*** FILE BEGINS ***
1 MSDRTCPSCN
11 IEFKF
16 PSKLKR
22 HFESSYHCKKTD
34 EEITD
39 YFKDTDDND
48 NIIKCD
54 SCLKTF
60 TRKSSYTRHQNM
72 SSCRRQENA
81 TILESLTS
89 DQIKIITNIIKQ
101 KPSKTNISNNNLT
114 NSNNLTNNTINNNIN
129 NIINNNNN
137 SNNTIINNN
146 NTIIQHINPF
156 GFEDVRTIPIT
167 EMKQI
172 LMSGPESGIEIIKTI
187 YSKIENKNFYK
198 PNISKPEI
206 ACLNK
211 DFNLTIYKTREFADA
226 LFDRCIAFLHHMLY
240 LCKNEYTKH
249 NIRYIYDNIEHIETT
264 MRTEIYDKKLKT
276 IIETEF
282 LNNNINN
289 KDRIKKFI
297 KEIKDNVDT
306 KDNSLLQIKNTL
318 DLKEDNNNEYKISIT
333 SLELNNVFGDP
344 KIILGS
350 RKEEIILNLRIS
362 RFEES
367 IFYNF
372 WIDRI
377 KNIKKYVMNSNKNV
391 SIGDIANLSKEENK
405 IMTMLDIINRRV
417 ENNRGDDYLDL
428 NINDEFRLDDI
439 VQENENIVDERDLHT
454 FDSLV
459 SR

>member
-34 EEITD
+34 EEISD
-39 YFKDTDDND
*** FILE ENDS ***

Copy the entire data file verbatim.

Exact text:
1 MSDRTCPSCN
11 IEFKF
16 PSKLKR
22 HFESSYHCKKTD
34 EEITD
39 YFKDTDDND
48 NIIKCD
54 SCLKTF
60 TRKSSYTRHQNM
72 SSCRRQENA
81 TILESLTS
89 DQIKIITNIIKQ
101 KPSKTNISNNNLT
114 NSNNLTNNTINNNIN
129 NIINNNNN
137 SNNTIINNN
146 NTIIQHINPF
156 GFEDVRTIPIT
167 EMKQI
172 LMSGPESGIEIIKTI
187 YSKIENKNFYK
198 PNISKPEI
206 ACLNK
211 DFNLTIYKTREFADA
226 LFDRCIAFLHHMLY
240 LCKNEYTKH
249 NIRYIYDNIEHIETT
264 MRTEIYDKKLKT
276 IIETEF
282 LNNNINN
289 KDRIKKFI
297 KEIKDNVDT
306 KDNSLLQIKNTL
318 DLKEDNNNEYKISIT
333 SLELNNVFGDP
344 KIILGS
350 RKEEIILNLRIS
362 RFEES
367 IFYNF
372 WIDRI
377 KNIKKYVMNSNKNV
391 SIGDIANLSKEENK
405 IMTMLDIINRRV
417 ENNRGDDYLDL
428 NINDEFRLDDI
439 VQENENIVDERDLHT
454 FDSLV
459 SR

>member
-34 EEITD
+34 EEISD
-39 YFKDTDDND